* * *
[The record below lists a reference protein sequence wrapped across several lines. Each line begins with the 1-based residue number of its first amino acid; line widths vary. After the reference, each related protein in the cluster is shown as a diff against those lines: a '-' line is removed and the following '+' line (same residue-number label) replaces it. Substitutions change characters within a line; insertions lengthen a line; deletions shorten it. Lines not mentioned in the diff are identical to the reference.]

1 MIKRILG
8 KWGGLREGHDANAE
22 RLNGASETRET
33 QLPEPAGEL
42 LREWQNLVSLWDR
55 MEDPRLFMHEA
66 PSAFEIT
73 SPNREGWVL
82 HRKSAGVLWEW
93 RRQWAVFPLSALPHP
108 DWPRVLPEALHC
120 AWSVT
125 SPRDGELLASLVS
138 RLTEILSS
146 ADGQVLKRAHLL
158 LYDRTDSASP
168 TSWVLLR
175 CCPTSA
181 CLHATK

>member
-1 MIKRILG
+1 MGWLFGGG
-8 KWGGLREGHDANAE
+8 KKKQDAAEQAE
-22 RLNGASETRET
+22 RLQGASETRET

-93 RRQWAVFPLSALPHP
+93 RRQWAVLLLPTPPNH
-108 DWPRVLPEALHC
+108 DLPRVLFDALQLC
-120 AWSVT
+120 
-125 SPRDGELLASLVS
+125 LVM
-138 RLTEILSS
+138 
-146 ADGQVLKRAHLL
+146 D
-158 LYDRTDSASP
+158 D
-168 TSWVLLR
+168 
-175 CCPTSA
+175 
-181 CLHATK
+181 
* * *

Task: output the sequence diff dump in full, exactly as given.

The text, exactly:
[The record below lists a reference protein sequence wrapped across several lines. Each line begins with the 1-based residue number of its first amino acid; line widths vary. After the reference, each related protein in the cluster is shown as a diff against those lines: a '-' line is removed and the following '+' line (same residue-number label) replaces it. Substitutions change characters within a line; insertions lengthen a line; deletions shorten it. Lines not mentioned in the diff are identical to the reference.]

1 MIKRILG
8 KWGGLREGHDANAE
22 RLNGASETRET
33 QLPEPAGEL
42 LREWQNLVSLWDR
55 MEDPRLFMHEA
66 PSAFEIT
73 SPNREGWVL
82 HRKSAGVLWEW
93 RRQWAVFPLSALPHP
108 DWPRVLPEALHC
120 AWSVT
125 SPRDGELLASLVS
138 RLTEILSS
146 ADGQVLKRAHLL
158 LYDRTDSASP
168 TSWVLLR
175 CCPTSA
181 CLHATK

>member
-1 MIKRILG
+1 MGWLFGGG
-8 KWGGLREGHDANAE
+8 KKKQDAAEQAE
-22 RLNGASETRET
+22 RLQGASETRET

-93 RRQWAVFPLSALPHP
+93 RRQWAVLLLPTPPNH
-108 DWPRVLPEALHC
+108 DLPRVLFDALQLC
-120 AWSVT
+120 
-125 SPRDGELLASLVS
+125 LVM
-138 RLTEILSS
+138 
-146 ADGQVLKRAHLL
+146 D
-158 LYDRTDSASP
+158 D
-168 TSWVLLR
+168 
-175 CCPTSA
+175 
-181 CLHATK
+181 